The State of Headache Medicine: Q&A With Peter Goadsby, MD, PhD, FAHS
Dr. Peter Goadsby outlines key accomplishments in the field of headache medicine and new treatments that are on the horizon
Dr. Peter Goadsby is a neurologist, director of the NIHR Wellcome Trust at the King’s College Clinical Research Facility in London, and a professor of Neurology at the University of California, San Francisco. He currently serves on the AHS Board of Directors and Executive Committee, and as chair of the AHS Scientific Program Committee. He previously served as president of AHS.
At the 60th Annual Scientific Meeting in San Francisco, he spoke with our Society about the current state of headache medicine and the pipeline for new migraine treatments.
Some of the most groundbreaking developments in headache medicine are showcased at the annual Scientific Meeting. What have been the most significant accomplishments in the field of headache medicine over the past 12 months?
Headache medicine has been so exciting in the past 12 months. We have seen migraine-specific preventives such as calcitonin gene-related peptide (CGRP) monoclonal antibodies. We have also developed a better understanding of the condition from epidemiological work. There are also new acute treatments, including a neuromodulation approach that does not even involve medication.
In addition, there are new treatments for episodic cluster headache that use neuromodulation. At the Scientific Meeting, we also saw the first announcement of the CGRP monoclonal antibodies working for episodic cluster headache. And if that is not enough, there are new treatments for chronic cluster headache too.
From your perspective, what new studies are most instrumental in advancing the field of headache medicine?
We are seeing many studies that advance our understanding of various forms of headache. For example, there is a recent study that looks at the mechanism of neuromodulation and how it influences cranial autonomic symptoms.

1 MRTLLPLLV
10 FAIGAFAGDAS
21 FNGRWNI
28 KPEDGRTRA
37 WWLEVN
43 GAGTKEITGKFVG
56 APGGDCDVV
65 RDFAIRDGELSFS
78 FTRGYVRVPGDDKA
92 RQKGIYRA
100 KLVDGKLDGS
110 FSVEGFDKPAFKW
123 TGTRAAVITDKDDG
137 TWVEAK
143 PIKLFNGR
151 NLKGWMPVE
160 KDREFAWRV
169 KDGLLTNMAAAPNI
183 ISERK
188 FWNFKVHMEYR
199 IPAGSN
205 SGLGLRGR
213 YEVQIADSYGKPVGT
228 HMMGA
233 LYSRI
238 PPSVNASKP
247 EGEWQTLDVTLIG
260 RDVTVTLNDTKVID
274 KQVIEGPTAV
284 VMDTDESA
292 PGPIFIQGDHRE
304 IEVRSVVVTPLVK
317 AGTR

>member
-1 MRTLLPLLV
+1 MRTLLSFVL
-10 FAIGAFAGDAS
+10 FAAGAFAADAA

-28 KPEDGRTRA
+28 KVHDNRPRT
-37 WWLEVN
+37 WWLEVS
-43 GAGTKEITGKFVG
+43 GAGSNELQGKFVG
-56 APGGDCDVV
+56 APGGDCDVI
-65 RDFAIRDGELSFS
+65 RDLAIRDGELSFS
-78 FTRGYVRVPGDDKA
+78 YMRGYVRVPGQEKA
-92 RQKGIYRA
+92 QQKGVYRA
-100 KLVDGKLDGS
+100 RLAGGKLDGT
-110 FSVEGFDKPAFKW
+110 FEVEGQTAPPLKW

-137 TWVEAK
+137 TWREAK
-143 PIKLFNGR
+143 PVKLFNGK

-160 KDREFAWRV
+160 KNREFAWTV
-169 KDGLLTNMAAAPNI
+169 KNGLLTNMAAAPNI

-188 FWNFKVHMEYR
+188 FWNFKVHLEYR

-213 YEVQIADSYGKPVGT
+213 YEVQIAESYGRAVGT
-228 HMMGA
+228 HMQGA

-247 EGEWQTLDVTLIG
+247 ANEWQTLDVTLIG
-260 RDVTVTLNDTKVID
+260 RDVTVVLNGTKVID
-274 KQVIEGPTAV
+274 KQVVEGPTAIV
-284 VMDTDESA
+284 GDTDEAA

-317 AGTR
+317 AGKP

We are also understanding that these new medicines will work for long periods of time. We are going to see an open-label extension study. But everyone who has gone on these medicines in the past four to six weeks wants to know what will happen in a year, in two years, in three years. And we are going to see a study that will present that sort of data.
What is incredibly exciting at the moment is that we are seeing studies that illustrate the basic mechanisms behind headache, while at the same time, we are also seeing studies that tell us about practical things we can use to treat headache every day.
Why is this such a pivotal time in the field of headache medicine?
It is a pivotal time for all of us in this field because we are seeing some simple, yet elegant, research.
For example, if we understand the role of CGRP monoclonal antibodies and the role of the sphenopalatine ganglion in cluster headache, then we will have a better understanding of the condition and its associated imaging and treatment.
If we understand the condition and we do the research, it opens up countless opportunities for the future.
What are the biggest barriers in headache medicine, and what is AHS doing to overcome those barriers?
A huge barrier in headache medicine is access to care, particularly in the context of headache-trained physicians. There are not enough headache specialists. We have not trained enough. If you are a patient, you typically have to line up for a significant period of time to see someone.
The American Headache Society is the go-to place to get education for headache medicine. But we need to double and redouble our efforts at training, because there is a massive gap between the need and the availability of people who are trained in headache medicine. It is a mission we are certainly dedicated to and will continue to prioritize in the coming years.
Peter Goadsby, MD, PhD, FAHS, is a member of the American Headache Society, a professional society for doctors and other health care workers who specialize in studying and treating headache and migraine. The Society’s objectives are to promote the exchange of information and ideas concerning the causes and treatments of headache and related painful disorders, and to share and advance the work of its members. Learn more about the American Headache Society’s work and find out how you can become a member today.